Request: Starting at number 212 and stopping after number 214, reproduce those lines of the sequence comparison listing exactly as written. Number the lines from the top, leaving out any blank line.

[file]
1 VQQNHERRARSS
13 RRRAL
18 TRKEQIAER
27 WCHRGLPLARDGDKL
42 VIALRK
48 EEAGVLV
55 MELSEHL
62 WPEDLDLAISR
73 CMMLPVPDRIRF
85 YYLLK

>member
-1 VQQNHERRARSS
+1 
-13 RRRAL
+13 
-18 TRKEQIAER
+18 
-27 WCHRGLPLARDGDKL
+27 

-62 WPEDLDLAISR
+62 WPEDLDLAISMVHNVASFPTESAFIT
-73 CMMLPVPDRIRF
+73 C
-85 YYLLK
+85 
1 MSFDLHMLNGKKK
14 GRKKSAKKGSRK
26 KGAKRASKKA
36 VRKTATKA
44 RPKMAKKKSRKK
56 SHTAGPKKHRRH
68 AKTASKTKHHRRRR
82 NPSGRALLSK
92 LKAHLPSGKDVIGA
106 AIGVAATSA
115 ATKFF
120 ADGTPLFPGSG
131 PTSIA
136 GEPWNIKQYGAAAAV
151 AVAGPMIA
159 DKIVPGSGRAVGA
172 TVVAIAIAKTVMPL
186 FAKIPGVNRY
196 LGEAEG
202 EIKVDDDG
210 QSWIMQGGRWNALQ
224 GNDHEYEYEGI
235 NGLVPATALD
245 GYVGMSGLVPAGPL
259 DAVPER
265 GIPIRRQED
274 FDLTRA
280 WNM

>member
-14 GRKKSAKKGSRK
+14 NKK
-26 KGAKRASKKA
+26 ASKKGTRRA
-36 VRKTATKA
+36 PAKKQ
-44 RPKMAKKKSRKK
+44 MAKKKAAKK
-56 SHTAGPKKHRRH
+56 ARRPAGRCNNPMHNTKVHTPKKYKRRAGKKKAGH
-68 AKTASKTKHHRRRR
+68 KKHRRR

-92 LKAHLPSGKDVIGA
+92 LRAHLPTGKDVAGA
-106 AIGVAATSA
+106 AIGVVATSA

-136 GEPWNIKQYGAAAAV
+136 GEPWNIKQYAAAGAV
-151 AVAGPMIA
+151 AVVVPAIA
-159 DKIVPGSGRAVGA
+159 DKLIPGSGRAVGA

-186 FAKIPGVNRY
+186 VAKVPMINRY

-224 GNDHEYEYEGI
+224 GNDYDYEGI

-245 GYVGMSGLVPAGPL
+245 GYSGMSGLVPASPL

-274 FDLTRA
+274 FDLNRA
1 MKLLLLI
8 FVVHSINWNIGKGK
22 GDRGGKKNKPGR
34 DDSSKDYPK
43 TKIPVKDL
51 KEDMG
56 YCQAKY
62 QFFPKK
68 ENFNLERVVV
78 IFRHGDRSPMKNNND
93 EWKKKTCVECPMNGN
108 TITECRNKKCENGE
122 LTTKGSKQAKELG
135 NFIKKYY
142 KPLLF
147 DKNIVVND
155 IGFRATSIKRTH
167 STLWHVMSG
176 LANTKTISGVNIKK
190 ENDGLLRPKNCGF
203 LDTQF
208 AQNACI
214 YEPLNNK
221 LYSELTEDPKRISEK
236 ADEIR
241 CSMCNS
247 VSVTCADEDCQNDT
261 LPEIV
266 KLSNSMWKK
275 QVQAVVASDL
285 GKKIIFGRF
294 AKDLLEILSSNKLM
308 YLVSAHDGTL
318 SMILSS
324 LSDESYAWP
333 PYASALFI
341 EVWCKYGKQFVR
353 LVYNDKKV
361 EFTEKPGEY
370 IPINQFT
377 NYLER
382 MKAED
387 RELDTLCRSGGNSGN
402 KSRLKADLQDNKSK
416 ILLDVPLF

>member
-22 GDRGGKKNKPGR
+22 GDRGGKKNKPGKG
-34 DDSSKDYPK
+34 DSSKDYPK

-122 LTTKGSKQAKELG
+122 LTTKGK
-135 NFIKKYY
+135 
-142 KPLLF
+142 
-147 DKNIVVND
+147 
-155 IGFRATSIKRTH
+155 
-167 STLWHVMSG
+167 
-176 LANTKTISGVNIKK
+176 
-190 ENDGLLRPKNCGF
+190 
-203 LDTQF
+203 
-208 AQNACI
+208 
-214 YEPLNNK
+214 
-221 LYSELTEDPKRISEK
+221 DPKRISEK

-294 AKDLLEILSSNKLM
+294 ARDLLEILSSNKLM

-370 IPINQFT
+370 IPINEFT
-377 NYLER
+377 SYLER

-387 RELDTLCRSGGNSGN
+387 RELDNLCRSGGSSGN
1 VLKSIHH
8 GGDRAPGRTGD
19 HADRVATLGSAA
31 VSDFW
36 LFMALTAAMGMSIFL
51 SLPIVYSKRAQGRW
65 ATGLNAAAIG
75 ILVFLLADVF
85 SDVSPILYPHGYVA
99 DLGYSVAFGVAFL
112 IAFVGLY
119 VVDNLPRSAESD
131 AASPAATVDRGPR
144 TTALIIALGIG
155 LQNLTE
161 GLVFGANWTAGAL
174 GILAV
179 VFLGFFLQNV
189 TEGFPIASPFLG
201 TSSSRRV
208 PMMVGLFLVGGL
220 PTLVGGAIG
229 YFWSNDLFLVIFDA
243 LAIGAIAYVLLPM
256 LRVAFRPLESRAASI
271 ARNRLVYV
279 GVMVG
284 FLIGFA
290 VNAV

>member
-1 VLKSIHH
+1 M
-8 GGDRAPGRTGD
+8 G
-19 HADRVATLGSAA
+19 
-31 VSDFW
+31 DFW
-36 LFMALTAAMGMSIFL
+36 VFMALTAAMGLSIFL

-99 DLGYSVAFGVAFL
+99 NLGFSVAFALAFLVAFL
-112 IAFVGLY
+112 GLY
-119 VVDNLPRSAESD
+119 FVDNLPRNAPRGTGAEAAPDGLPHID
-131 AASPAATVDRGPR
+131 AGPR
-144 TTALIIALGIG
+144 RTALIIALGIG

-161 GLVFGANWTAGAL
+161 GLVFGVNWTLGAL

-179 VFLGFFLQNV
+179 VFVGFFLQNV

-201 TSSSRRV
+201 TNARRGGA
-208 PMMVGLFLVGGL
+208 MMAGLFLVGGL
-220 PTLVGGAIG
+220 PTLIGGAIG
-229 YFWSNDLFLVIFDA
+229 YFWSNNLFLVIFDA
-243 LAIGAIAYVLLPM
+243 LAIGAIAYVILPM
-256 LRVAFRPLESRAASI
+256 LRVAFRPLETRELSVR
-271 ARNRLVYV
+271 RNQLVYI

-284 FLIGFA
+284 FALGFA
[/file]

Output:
+119 FVDNLPRNAPRGTGAEAAPDGLPHID
-131 AASPAATVDRGPR
+131 AGPR